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The Cover
April 15, 1998

The Plaza After Rain

Author Affiliations

Edited by M. Therese Southgate, MD, Senior Contributing Editor.

JAMA. 1998;279(15):1148. doi:10.1001/jama.279.15.1148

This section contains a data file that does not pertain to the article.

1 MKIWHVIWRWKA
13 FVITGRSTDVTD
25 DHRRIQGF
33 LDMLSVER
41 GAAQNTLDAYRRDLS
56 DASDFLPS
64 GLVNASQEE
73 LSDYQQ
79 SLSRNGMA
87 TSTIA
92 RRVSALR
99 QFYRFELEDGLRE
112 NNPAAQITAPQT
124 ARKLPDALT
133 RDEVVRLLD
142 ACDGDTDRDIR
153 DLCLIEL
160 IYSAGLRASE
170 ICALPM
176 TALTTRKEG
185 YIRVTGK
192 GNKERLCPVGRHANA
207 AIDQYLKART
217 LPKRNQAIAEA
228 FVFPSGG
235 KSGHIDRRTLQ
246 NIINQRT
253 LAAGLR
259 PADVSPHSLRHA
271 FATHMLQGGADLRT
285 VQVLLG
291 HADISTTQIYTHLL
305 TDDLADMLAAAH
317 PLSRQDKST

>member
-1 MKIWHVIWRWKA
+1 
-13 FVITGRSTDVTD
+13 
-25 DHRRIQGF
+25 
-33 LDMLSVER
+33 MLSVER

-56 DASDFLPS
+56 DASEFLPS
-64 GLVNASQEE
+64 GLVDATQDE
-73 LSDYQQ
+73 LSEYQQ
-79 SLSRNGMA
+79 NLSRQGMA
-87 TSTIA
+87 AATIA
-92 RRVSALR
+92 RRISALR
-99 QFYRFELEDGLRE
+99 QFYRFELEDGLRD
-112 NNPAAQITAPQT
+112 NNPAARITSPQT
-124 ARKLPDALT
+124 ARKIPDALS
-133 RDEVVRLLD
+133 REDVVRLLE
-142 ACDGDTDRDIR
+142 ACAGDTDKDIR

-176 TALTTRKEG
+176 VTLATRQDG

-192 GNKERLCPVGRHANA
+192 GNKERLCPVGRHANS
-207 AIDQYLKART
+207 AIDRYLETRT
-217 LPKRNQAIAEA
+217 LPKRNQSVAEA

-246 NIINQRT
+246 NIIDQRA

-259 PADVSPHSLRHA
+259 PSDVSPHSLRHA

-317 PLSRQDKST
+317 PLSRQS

The influence of French Impressionism on American art of the late 19th century, though indisputable, was ultimately subtle and diffuse. Impressionism never coalesced into a united movement in the United States, because it was not formed under the same pressures and constraints as in France. Modern American artists did not need to assume as rebellious a stance as their French contemporaries. There was no state-sanctioned Académie that controlled opportunities to exhibit and that determined style and subject matter. The American artist was free to take what he wished from the new and modern continental art and translate it to his or her own style without sanction. Moreover, the United States had always been fertile ground for such experimentation and adaptation of new styles. Thus, most American artists who had studied abroad developed individual, and at times eclectic, techniques for representation and expression. One such artist was St Louis-born Paul Cornoyer (1864-1923).

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